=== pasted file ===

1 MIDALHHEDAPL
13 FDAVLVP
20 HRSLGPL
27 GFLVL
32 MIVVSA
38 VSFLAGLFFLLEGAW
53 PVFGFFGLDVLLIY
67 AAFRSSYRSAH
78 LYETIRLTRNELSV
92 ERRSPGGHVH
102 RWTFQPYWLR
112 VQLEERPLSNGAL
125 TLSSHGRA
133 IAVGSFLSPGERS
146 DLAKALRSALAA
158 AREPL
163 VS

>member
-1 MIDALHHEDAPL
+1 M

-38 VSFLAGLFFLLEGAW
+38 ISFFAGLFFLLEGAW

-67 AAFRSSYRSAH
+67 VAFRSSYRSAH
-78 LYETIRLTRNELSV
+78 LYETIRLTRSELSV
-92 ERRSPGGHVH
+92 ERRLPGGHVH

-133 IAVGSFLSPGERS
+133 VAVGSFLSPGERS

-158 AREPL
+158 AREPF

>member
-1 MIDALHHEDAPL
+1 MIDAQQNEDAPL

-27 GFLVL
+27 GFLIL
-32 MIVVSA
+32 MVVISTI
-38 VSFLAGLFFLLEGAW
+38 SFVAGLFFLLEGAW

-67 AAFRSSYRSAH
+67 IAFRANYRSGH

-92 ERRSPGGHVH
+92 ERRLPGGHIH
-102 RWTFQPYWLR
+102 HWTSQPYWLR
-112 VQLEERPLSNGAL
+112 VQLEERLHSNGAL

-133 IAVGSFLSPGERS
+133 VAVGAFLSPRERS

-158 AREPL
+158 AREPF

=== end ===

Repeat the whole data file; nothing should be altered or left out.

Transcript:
1 MIDALHHEDAPL
13 FDAVLVP
20 HRSLGPL
27 GFLVL
32 MIVVSA
38 VSFLAGLFFLLEGAW
53 PVFGFFGLDVLLIY
67 AAFRSSYRSAH
78 LYETIRLTRNELSV
92 ERRSPGGHVH
102 RWTFQPYWLR
112 VQLEERPLSNGAL
125 TLSSHGRA
133 IAVGSFLSPGERS
146 DLAKALRSALAA
158 AREPL
163 VS

>member
-1 MIDALHHEDAPL
+1 M

-38 VSFLAGLFFLLEGAW
+38 ISFFAGLFFLLEGAW

-67 AAFRSSYRSAH
+67 VAFRSSYRSAH
-78 LYETIRLTRNELSV
+78 LYETIRLTRSELSV
-92 ERRSPGGHVH
+92 ERRLPGGHVH

-133 IAVGSFLSPGERS
+133 VAVGSFLSPGERS

-158 AREPL
+158 AREPF

>member
-1 MIDALHHEDAPL
+1 MIDAQQNEDAPL

-27 GFLVL
+27 GFLIL
-32 MIVVSA
+32 MVVISTI
-38 VSFLAGLFFLLEGAW
+38 SFVAGLFFLLEGAW

-67 AAFRSSYRSAH
+67 IAFRANYRSGH

-92 ERRSPGGHVH
+92 ERRLPGGHIH
-102 RWTFQPYWLR
+102 HWTSQPYWLR
-112 VQLEERPLSNGAL
+112 VQLEERLHSNGAL

-133 IAVGSFLSPGERS
+133 VAVGAFLSPRERS

-158 AREPL
+158 AREPF